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Process simulation in mineralogy-based geometallurgy of iron ores
Luleå University of Technology, Department of Civil, Environmental and Natural Resources Engineering, Minerals and Metallurgical Engineering. (Mineral processing)
Luleå University of Technology, Department of Civil, Environmental and Natural Resources Engineering, Minerals and Metallurgical Engineering. (Mineral Processing)
Luleå University of Technology, Department of Civil, Environmental and Natural Resources Engineering, Minerals and Metallurgical Engineering. (Mineral Processing)
(English)Manuscript (preprint) (Other academic)
Abstract [en]

The mineral processing simulation models can be classified based on the level that the feed stream to the plant and unit operations is described. The levels of modeling in this context is as bulk, mineral or element by size, and particle. Particle level modeling and simulation utilizes liberation data in the feed stream and is more sensitive to the variations in ore feed quality. Within the paper, results of simulation for two texturally different magnetite ore is demonstrated in bulk, mineral by size and particle level. The models were calibrated for one ore, and all the modeling levels show similar results, but for the other ore, the results differ. This is because, in the bulk level, the model assumes that magnetite, as well as other minerals, do not change their behavior if ore texture and grinding fineness are changed. In the mineral by size level, the assumption is that minerals behave identically in each size fraction even the ore texture changes. In the particle level, the assumption is that similar particles behave in the same way. The particle level approach gives more realistic results, and it can also be used in optimization, thus finding the most optimal processing way for different geometallurgical domains. In iron ores where iron minerals are highly liberated the particle level shows its power in the prediction of impurity levels rather than iron grade and recovery.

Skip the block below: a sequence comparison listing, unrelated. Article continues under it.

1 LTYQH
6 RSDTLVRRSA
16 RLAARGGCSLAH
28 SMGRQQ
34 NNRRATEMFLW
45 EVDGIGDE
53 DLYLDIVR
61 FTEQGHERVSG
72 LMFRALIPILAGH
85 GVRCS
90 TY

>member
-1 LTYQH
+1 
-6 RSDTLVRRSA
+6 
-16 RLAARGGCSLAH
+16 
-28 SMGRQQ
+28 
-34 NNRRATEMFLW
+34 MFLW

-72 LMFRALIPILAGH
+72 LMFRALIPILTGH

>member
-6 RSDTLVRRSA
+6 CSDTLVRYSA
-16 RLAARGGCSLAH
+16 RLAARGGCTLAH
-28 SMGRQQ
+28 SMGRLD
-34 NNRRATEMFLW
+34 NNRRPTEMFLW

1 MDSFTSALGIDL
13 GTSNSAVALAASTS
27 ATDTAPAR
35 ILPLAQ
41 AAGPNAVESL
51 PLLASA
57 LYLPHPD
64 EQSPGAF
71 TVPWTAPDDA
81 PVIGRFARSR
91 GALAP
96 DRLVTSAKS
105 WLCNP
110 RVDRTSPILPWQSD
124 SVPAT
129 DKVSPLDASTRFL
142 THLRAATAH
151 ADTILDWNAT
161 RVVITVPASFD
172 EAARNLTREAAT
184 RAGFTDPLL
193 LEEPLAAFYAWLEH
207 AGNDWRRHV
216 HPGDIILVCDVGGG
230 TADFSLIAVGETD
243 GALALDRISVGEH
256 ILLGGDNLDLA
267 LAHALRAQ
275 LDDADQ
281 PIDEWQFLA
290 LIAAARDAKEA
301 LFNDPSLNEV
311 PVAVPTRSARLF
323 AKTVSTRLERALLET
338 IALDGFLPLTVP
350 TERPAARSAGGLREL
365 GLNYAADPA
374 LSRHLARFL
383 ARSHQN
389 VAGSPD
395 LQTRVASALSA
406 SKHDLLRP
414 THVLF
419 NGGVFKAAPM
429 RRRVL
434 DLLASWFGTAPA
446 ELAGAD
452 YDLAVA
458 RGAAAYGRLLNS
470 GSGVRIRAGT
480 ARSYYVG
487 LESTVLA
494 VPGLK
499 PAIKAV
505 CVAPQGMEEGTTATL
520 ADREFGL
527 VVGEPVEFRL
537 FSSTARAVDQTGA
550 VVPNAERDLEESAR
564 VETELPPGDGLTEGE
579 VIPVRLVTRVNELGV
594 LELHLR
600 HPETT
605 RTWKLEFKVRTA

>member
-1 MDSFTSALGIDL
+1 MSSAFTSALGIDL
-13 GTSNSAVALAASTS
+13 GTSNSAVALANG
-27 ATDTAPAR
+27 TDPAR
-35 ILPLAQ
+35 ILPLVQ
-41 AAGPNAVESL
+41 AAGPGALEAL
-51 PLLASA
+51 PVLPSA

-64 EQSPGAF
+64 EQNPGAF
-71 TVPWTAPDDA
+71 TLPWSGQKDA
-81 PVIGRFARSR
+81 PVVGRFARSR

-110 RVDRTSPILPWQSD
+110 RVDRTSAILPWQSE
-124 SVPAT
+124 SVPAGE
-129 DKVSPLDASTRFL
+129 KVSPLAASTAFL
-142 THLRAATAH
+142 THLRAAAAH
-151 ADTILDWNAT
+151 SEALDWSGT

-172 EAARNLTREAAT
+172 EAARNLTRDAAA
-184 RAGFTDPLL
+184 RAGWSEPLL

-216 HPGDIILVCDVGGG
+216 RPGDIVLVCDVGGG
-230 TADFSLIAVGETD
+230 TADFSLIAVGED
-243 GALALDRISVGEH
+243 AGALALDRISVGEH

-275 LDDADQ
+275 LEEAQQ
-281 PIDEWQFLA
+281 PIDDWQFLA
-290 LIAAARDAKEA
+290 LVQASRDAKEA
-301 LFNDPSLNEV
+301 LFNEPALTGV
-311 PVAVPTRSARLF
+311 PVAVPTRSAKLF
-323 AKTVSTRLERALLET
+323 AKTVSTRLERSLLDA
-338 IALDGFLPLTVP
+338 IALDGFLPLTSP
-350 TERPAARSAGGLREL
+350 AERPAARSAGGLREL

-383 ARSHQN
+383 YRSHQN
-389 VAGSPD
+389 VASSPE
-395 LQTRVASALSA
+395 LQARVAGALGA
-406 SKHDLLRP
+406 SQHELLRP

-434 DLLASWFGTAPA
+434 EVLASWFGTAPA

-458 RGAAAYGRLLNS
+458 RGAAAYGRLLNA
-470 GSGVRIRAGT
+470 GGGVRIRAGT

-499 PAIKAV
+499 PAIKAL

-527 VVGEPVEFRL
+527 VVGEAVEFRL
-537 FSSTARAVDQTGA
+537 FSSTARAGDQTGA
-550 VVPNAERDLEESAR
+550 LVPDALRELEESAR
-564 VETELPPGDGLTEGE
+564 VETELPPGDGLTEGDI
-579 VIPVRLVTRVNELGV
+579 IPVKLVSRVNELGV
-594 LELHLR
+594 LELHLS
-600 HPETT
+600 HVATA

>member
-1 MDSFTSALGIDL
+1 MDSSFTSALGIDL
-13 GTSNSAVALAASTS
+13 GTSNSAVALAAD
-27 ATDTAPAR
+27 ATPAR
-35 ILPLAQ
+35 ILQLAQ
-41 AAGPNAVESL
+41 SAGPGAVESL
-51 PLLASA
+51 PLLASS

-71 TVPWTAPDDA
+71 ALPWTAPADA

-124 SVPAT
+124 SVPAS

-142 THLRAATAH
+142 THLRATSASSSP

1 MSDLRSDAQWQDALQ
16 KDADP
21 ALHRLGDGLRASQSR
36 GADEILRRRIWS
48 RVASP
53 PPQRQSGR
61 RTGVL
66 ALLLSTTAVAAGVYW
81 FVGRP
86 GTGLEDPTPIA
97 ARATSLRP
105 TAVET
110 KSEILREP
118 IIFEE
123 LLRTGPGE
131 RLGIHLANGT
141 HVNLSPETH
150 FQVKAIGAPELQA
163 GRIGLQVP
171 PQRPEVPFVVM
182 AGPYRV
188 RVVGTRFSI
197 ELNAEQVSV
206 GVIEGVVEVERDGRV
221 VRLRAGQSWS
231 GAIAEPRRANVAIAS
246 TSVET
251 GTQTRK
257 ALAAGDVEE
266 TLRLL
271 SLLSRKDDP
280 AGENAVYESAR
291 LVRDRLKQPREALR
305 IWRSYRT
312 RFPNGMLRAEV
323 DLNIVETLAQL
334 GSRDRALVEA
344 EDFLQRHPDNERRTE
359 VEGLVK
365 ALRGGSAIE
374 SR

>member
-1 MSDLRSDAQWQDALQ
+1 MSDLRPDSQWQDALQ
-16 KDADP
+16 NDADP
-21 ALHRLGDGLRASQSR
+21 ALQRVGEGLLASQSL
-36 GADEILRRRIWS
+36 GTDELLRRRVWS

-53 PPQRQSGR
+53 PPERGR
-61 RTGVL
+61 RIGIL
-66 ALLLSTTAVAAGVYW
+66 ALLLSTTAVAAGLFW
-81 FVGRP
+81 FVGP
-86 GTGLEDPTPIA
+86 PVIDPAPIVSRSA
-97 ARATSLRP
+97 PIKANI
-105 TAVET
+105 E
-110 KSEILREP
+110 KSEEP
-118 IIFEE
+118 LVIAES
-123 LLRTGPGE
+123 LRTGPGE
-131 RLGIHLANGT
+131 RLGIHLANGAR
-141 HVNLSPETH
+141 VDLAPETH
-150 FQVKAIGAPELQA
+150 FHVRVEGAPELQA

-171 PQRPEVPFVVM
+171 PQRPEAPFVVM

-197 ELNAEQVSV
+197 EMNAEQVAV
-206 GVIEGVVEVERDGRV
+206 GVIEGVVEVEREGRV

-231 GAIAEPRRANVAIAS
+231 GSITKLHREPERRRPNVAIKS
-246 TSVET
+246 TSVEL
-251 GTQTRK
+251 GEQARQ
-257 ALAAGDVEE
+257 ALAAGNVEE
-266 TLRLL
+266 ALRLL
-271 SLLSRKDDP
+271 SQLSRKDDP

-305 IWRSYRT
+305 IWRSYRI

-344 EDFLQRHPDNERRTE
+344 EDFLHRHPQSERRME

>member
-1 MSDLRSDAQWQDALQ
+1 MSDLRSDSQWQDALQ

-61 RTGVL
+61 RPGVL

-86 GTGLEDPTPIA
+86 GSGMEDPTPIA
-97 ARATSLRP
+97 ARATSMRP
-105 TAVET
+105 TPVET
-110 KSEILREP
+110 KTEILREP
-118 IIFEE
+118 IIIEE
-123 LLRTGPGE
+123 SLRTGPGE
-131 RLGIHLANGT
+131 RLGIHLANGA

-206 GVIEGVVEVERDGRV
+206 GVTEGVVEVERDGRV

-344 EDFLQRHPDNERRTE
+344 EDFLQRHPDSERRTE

Keyword [en]
Geometallurgy, mineral liberation, particles, process modeling, simulation
National Category
Mineral and Mine Engineering
Identifiers
URN: urn:nbn:se:ltu:diva-62785OAI: oai:DiVA.org:ltu-62785DiVA: diva2:1085690
Available from: 2017-03-30 Created: 2017-03-30 Last updated: 2017-03-30
In thesis
1. Development of a geometallurgical framework for iron ores - A mineralogical approach to particle-based modeling
Open this publication in new window or tab >>Development of a geometallurgical framework for iron ores - A mineralogical approach to particle-based modeling